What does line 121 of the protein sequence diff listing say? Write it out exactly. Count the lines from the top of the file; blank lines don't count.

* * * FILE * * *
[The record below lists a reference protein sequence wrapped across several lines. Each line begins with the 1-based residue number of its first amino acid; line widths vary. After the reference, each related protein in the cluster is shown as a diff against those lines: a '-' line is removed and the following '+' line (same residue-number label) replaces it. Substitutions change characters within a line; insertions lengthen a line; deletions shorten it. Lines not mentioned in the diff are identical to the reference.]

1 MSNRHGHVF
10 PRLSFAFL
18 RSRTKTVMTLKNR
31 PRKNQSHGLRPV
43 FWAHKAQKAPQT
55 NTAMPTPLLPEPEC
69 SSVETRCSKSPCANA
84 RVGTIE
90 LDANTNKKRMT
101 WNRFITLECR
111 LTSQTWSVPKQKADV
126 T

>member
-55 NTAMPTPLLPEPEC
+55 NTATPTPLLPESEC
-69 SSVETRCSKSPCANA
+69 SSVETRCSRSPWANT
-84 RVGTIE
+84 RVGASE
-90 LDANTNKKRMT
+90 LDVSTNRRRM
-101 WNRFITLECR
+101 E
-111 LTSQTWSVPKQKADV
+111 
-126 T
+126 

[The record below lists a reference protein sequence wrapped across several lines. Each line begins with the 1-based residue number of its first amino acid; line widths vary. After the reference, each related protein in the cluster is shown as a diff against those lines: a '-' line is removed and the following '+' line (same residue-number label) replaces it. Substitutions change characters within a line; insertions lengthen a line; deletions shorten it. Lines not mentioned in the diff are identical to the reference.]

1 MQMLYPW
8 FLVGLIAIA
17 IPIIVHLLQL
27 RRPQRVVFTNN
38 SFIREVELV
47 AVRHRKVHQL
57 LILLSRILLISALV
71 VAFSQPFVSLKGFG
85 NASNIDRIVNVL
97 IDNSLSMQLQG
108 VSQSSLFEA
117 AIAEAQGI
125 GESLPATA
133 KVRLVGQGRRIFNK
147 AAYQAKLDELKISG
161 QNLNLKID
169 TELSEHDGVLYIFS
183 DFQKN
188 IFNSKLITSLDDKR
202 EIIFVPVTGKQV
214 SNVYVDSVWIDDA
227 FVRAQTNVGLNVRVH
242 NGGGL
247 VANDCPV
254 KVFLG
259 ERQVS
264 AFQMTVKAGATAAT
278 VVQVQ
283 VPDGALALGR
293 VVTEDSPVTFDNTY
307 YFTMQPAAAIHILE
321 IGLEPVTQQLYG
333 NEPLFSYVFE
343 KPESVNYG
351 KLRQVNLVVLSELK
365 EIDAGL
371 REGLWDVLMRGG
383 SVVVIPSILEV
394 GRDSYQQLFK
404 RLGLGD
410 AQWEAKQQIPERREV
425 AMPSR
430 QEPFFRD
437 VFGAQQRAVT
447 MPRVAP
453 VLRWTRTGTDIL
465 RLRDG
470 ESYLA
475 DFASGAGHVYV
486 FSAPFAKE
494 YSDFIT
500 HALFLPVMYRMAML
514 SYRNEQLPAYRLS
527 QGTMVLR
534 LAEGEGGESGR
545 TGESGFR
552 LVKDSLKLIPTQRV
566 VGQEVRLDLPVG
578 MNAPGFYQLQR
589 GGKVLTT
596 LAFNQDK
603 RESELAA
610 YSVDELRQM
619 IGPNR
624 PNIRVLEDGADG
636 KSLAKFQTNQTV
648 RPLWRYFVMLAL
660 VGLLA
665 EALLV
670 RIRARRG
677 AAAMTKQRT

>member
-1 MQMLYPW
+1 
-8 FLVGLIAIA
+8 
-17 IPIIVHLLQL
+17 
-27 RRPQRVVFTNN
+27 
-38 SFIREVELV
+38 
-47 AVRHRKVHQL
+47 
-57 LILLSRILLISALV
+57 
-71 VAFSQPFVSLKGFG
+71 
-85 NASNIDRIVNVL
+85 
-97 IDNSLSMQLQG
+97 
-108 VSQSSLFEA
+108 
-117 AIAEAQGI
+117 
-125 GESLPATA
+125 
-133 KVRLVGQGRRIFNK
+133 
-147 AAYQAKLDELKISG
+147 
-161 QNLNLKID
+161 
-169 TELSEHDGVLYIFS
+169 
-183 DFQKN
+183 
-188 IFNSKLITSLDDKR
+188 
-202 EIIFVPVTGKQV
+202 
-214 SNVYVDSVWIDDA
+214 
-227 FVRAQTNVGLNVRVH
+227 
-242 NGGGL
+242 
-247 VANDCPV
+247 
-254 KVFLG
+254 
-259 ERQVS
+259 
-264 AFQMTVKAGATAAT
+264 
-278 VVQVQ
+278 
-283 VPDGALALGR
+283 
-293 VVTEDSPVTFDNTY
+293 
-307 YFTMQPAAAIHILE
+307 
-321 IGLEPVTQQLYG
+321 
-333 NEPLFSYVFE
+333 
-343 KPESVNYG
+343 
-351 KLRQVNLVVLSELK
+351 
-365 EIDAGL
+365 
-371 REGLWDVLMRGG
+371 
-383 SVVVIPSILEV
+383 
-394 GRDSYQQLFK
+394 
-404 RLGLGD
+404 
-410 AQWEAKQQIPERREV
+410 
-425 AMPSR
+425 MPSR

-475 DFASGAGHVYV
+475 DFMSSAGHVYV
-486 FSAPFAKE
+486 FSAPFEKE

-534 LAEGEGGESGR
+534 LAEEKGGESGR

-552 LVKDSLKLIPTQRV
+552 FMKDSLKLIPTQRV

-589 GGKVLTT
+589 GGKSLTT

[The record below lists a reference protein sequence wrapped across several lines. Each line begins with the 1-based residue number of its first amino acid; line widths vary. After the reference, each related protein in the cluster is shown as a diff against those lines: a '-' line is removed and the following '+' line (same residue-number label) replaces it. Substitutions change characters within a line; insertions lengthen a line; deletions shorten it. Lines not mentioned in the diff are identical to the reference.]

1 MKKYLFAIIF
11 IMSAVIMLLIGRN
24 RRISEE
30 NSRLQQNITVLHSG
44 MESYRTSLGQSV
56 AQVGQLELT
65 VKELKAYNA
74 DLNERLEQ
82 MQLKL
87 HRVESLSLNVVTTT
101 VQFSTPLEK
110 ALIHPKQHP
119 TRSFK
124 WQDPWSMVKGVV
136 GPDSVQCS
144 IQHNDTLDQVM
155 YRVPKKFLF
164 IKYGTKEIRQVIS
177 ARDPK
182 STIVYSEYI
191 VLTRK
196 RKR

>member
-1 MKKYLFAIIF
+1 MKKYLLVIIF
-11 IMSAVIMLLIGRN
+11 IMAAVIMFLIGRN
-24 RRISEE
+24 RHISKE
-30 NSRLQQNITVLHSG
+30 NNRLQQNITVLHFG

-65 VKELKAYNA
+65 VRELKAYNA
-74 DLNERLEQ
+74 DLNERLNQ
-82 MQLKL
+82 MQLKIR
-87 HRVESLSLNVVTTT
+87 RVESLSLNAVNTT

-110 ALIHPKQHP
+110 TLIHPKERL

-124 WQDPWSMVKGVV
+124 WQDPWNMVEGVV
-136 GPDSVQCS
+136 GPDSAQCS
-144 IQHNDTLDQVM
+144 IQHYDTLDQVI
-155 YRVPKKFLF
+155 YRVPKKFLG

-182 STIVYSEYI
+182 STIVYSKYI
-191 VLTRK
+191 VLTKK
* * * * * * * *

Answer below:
+97 